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Friday, October 1, 2010

Fido Meets Baby: A Program to Prepare New Parents

by Carrie Boyko, CEB
Baby will Soon be on Level with Your Dog
Bringing home a new baby is one of the top reasons that dogs end up in shelters. Yet there is much a couple can do to prepare their pup, whether 10 lbs or 150. One trainer is taking up this challenge in the Orlando area by working with hospitals to offer a class for expectant parents with dogs. When I learned about this, my jaw dropped. What an obvious, unserved niche for dog trainers to focus on.

New parents have enough challenges, without having to figure out how to create a balance between baby and dog. Enter Mike Shamp and his program, Fido Meets the New Baby, currently offered through Florida Hospitals in central Florida. His class is presented monthly, helping couples prepare by offering education and tips to assist them with getting their dog through the transition. I was pleased to learn that his first topic is to explain the pack structure from the dog’s vantage point. So many owners struggle with their dog’s behaviors simply because they lack a basic understanding of how dogs view our families’ way of working.

Mike continues by acknowledging the challenges and stresses involved, and then helps couples establish a plan to prepare their dog for a new pack member, even before the baby arrives. By establishing new rules over time, these changes will not be interpreted as having association with the arrival of the new infant. This works to the family’s advantage, often making a significant difference in the dog’s acceptance and observance of his new rules.

While maintaining barriers of distance between baby and dog, the dog can still be given exposure to the new family member by scent, sight, introduction to baby’s ‘things’, and supervised visits that allow the dog to learn his limits with the baby. 

Parents are encouraged to assure the dog that all is normal by maintaining a strong leadership role and continuing regular exercise and attention to the dog, as well as the infant. It is important not to banish and ignore the pup, when baby enters the scene.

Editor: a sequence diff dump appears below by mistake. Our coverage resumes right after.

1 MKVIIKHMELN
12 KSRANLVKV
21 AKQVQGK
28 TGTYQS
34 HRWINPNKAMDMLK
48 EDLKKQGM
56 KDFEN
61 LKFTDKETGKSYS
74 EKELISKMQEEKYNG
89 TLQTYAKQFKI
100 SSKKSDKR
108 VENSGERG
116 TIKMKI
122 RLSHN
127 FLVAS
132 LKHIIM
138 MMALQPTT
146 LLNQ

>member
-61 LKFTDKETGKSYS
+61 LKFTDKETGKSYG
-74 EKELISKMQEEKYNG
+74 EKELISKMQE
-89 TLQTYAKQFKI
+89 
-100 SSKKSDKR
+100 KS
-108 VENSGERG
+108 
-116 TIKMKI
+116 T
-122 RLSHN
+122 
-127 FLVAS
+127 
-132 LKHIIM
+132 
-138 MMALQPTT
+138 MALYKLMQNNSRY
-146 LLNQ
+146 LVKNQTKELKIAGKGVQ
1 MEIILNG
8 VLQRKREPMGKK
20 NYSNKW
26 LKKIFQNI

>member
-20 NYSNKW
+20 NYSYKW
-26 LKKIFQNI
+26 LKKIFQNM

If you, or someone you know, is preparing to bring home a new family member, this class or something similar to that offered by Mike, with Bark Busters USA, is a great way to prepare for a happy transition for both family and Fido. I encourage you to seek professional help--especially if you have a large or dominant dog--long before your infant is due to come home. How do you know if your dog is dominant? That's for your training professional to decide. 

Join me again soon when I continue with this topic in more depth, sharing some tips and techniques both from my own repertoire and from Mike's. Thanks to Bark Busters USA for being a great resource on this topic.

Want to read more? Try one of these books, and don't miss my interview with a new mom, linked just below the books:

Related Reading: Dogs and Babies. An Interview with a New Mom

Today is giveaway day for our Music to Calm Your Canine Companion. Want to know who won? Check in with Oliver, our prize manager, at 5 Minutes for Fido. He's making the announcement over there on his own blog!

Did you miss the announcement for next Friday's prize package? Check out yesterday's post, where we showed you one more way to help your kids and dogs bond.

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Nature by Dawn said...

What a great idea!!! I will keep this in mind.

Carrie, with Tanner and Oliver said...

I agree. So many families give up their dogs after an infant arrives. I'd love to see more of this at many hospitals.

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